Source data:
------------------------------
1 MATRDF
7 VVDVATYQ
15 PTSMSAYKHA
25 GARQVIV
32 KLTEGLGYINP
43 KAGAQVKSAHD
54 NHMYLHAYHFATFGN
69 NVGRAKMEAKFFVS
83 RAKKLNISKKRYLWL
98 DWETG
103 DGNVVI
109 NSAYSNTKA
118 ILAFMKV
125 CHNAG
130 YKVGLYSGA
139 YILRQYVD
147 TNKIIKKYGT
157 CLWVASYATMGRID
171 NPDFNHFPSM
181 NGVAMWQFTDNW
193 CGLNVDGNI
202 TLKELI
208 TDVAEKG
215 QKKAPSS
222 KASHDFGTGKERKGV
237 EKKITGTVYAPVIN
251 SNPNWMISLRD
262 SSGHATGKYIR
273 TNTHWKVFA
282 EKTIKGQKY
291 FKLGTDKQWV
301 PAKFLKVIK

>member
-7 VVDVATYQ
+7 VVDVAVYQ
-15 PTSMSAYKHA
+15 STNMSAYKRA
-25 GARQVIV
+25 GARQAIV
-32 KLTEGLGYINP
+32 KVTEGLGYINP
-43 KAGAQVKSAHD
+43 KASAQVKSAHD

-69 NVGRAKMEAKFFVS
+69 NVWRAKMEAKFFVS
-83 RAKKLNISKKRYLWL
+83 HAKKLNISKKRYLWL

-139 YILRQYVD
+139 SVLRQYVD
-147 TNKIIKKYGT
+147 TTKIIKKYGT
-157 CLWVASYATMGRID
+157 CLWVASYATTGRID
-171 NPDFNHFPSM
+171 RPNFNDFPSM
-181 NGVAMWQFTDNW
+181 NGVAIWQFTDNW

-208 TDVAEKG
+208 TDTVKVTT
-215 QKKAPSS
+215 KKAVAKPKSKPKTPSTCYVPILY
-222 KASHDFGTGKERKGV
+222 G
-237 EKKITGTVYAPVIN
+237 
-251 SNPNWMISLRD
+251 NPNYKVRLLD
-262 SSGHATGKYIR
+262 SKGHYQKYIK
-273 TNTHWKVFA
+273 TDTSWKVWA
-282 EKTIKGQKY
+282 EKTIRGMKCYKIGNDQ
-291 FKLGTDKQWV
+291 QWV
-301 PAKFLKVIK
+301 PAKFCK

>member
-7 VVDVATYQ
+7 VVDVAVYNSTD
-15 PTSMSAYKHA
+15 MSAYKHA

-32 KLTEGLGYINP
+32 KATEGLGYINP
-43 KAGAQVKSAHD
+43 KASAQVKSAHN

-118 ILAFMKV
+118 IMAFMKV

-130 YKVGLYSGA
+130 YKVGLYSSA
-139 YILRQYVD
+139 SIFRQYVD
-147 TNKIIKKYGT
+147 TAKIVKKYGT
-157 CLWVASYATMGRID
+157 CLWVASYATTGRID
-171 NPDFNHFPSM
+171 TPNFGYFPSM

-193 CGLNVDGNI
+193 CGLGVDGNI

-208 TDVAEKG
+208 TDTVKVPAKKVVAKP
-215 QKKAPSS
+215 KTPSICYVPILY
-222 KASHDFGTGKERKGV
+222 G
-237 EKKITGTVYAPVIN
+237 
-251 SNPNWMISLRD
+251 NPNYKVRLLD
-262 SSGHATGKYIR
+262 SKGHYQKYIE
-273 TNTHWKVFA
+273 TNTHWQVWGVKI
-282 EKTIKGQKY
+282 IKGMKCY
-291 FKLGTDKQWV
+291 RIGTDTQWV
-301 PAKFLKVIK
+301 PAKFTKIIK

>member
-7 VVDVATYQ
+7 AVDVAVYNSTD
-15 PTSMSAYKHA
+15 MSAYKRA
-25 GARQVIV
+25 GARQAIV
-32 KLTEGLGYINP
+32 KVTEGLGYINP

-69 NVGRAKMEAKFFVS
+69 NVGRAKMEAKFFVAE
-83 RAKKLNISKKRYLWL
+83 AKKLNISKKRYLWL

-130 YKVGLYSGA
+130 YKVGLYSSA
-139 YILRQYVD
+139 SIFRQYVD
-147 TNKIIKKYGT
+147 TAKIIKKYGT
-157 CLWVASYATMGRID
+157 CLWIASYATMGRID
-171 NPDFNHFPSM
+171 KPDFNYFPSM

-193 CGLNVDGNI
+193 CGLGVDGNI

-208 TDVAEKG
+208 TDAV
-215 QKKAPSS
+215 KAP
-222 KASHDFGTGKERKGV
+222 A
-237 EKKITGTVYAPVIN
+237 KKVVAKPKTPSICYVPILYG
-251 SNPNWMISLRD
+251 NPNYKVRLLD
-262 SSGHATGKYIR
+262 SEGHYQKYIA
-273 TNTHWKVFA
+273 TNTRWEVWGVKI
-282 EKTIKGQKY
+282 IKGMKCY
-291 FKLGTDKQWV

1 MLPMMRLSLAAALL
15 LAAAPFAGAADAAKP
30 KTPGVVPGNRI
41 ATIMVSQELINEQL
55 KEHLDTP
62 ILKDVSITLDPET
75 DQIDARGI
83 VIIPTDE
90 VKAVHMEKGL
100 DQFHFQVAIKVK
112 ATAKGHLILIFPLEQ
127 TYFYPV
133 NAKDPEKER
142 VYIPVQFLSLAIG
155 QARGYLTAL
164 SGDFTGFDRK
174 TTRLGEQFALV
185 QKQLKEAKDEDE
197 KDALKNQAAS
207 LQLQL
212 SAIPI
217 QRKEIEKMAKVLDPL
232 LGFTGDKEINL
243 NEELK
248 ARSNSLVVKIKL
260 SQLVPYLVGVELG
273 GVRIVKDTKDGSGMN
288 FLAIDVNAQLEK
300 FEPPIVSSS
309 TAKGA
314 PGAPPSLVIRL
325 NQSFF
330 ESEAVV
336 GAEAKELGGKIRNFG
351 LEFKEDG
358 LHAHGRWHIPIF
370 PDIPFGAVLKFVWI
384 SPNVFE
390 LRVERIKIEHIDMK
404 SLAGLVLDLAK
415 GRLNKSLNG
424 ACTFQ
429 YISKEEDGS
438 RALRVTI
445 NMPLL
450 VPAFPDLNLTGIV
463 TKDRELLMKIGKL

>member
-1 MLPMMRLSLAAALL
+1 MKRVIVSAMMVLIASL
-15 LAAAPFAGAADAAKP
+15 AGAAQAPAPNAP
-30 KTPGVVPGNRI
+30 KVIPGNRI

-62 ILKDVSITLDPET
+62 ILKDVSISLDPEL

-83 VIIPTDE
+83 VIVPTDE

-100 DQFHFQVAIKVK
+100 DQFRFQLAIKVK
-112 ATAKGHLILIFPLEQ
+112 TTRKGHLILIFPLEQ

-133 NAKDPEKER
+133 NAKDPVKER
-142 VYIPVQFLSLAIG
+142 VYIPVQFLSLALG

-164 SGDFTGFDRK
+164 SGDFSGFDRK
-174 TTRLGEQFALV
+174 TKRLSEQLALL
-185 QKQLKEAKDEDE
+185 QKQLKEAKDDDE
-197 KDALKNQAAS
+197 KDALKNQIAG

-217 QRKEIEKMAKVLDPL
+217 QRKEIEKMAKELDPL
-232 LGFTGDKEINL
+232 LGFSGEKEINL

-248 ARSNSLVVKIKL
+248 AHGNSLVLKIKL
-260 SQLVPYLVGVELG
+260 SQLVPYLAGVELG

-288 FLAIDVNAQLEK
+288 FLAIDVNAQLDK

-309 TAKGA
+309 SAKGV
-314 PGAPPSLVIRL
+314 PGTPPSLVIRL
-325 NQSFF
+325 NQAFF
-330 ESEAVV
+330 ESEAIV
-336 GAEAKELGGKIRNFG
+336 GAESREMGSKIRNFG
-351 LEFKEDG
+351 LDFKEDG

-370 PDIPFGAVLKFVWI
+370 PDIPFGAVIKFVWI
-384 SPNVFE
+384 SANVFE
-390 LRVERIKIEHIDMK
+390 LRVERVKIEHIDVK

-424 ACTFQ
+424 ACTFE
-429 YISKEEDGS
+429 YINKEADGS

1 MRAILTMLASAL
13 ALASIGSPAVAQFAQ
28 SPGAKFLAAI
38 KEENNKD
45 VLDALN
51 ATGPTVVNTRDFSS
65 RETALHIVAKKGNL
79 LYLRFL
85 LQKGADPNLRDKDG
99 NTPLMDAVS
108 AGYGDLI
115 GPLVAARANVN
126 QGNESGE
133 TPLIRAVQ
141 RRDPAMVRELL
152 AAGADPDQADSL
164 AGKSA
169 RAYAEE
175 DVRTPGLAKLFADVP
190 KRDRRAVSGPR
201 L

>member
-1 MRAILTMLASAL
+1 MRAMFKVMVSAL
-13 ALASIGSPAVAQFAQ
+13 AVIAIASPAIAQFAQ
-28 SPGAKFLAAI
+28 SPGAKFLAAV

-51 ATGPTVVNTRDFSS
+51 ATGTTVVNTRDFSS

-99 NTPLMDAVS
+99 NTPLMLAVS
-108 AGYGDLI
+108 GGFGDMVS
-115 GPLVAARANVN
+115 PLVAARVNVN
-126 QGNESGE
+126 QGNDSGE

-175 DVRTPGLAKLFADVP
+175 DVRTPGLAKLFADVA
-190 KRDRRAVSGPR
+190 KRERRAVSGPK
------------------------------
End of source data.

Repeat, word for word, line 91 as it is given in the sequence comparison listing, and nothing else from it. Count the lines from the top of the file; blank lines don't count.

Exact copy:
-139 YILRQYVD